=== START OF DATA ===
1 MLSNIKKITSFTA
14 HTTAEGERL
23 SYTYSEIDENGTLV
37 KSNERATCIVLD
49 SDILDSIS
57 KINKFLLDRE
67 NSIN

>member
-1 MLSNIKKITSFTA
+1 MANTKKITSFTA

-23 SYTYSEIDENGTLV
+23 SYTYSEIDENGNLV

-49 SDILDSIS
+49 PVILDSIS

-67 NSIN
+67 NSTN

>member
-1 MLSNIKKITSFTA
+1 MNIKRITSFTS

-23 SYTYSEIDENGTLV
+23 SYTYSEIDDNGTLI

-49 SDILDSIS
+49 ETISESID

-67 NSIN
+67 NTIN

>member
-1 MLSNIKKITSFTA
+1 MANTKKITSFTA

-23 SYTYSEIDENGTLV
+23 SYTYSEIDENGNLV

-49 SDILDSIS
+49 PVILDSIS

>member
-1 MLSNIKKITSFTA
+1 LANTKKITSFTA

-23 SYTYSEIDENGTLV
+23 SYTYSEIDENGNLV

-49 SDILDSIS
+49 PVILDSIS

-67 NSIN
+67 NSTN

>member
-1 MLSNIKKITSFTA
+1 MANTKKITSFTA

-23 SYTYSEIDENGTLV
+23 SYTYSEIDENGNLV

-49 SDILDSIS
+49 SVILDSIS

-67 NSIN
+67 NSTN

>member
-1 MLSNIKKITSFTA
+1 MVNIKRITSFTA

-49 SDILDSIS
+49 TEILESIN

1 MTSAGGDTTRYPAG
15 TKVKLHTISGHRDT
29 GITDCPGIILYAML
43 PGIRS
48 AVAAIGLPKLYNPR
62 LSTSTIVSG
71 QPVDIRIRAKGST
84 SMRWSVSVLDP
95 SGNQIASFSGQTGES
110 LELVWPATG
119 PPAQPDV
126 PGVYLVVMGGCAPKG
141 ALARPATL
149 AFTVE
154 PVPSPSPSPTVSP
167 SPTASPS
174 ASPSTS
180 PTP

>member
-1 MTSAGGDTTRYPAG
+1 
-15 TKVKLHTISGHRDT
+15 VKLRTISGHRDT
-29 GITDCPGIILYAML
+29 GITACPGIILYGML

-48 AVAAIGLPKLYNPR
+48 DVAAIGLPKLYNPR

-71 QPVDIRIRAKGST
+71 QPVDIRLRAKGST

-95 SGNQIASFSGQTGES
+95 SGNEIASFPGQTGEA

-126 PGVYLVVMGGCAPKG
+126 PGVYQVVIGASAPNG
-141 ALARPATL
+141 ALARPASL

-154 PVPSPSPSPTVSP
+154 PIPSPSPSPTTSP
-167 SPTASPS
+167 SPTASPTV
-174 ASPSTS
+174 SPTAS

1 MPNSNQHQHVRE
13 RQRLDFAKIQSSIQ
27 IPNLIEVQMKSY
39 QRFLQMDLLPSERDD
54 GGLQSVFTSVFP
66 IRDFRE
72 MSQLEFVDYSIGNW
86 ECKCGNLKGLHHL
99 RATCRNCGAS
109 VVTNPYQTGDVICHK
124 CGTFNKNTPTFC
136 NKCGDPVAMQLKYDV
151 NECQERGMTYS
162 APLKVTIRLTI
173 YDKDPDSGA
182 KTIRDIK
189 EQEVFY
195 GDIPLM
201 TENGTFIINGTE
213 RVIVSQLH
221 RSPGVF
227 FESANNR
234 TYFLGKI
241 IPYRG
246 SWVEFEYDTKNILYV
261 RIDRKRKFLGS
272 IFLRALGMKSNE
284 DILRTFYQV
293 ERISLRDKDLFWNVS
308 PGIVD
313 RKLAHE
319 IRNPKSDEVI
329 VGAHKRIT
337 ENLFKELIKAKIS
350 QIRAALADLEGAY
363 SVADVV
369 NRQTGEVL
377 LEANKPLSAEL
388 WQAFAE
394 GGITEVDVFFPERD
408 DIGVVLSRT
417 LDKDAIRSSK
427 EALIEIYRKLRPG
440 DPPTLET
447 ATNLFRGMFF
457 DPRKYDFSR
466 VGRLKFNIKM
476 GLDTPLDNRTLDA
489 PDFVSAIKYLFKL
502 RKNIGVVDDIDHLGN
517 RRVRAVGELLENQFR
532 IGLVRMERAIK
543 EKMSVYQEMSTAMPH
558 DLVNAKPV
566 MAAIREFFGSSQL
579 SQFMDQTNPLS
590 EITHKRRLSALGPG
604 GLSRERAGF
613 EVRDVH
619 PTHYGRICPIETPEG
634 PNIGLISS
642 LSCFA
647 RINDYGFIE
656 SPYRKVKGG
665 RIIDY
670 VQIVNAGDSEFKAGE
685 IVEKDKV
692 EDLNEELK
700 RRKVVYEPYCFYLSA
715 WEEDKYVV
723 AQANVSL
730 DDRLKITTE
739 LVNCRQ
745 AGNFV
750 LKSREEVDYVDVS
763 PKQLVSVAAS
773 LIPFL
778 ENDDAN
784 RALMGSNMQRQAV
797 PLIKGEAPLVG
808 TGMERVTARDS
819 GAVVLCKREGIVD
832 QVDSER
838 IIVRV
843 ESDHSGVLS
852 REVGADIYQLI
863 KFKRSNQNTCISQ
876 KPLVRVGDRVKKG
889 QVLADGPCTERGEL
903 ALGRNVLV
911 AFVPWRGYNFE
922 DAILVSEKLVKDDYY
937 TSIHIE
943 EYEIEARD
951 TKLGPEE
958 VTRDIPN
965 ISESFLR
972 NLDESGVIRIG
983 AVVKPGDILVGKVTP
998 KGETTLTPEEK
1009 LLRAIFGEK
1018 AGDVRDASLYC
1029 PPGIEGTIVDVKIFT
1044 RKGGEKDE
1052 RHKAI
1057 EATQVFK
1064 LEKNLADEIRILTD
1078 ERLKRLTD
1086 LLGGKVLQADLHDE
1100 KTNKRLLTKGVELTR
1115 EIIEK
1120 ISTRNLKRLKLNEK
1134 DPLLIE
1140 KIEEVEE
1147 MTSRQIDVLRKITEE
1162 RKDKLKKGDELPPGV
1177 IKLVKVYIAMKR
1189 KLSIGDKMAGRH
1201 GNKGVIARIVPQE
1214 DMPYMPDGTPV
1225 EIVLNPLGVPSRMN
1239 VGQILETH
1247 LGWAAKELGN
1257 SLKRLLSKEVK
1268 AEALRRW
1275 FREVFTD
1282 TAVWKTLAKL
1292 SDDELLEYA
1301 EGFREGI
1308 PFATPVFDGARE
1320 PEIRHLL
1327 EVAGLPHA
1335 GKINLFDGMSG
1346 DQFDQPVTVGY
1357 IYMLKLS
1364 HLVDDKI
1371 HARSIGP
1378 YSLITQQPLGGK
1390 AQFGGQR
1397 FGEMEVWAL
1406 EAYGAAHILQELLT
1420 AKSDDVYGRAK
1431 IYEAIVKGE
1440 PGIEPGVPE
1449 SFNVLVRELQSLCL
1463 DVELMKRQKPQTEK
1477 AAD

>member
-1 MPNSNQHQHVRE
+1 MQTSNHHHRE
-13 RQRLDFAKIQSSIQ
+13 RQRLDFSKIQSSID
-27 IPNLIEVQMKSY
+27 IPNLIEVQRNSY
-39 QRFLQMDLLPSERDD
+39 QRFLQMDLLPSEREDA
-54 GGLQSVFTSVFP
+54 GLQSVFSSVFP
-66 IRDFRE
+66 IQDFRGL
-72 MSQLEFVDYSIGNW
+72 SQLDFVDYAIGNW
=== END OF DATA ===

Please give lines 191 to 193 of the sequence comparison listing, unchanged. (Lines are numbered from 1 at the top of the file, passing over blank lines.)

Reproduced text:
951 TKLGPEE
958 VTRDIPN
965 ISESFLR